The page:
On Tue, Apr 12, 2005 at 01:26:46PM +1000, Stathis Papaioannou wrote:
> >I think this situation is essentially hypothetical. No machine is
> >completely deterministic - computers are designed to be as
> >deterministic as possible, but still suffer bit errors through
> >chance. Human brains, however, strongly appear to be tuned to amplify
> >noise generated at the synaptic level to effect system level. (Fractal
> >structures in brainwave patterns, and the like).
> I would like this important point clarified. There is a fundamental 
> difference between a classical, chaotic system and a truly random quantum 
> system. The classical system may look random and for practical purposes may 
> be taken as random, but if (a) we could measure the system's initial 
> conditions to an arbitrary level of precision, (b) we knew the equations 
> governing the behaviour of the system to an arbitrary level of precision, 
> and (c) we had an arbitrarily fast/precise computer (or an arbitrarily long 
> period in which to perform the calculation), we could calculate all future 
> states of the system. With even a relatively simple quantum system, 
> however, such as a single atom of a radioactive isotope, no amount of 
> computing power, precise measurement or knowledge of the laws of physics 
> can help us decide exactly when it will decay.
> Now, it seems to me that in the brain both types of "random" event would 
> combine to give a very complex and unpredictable picture indeed: quantum 
> events at the atomic or subatomic scale would be amplified by chaotic 
> interactions at the classical scale. However, I have seen it stated that 
> quantum events would in fact not be significant at the scale of neuronal 
> processes. Which is correct? And does it really make much difference, 
> whether we are talking truly random or intractably pseudo-random?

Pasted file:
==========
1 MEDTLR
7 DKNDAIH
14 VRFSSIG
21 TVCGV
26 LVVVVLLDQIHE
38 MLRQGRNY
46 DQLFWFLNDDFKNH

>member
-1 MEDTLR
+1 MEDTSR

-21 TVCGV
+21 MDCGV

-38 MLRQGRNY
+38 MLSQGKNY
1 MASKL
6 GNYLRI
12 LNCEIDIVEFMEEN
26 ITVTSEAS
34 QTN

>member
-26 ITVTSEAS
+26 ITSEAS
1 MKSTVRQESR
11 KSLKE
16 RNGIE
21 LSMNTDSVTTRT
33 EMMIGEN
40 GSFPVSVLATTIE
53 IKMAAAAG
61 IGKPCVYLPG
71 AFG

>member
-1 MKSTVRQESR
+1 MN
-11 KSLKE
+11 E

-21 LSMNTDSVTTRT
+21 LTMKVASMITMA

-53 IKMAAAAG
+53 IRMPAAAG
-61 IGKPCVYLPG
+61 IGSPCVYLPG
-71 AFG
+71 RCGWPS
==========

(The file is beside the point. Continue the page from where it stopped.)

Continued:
Since we live in a quantum mechanical world, randomness is inherently
quantum mechanical. Chaos, as a classical mechanism will amplify
quantum randomness.

However, from the point of view of extracting sufficient randomness to
fool opponents in an evolutionary setting, classical chaos is good
enough. No agent will have the computational power of Laplace's daemon

I'm dealing with these questions in an artificial life system - Tierra
to be precise. I have compared the original Tierra code, with one in
which the random no. generator is replaced with a true random
no. generator called HAVEGE, and another simulation in which the RNG
is replaced with a cryptographically secure RNG called ISAAC. The
results to date (and this _is_ work in progress) is that there is a
distinct difference between the original Tierra PRNG, and the other
two generators, but that there is little difference between HAVEGE and
ISAAC. This seems to indicate that algorithmic randomness can be good
enough to fool learning algorithms.


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A/Prof Russell Standish                  Phone 8308 3119 (mobile)
Mathematics                                    0425 253119 (")
UNSW SYDNEY 2052                         [EMAIL PROTECTED]             
Australia                                http://parallel.hpc.unsw.edu.au/rks
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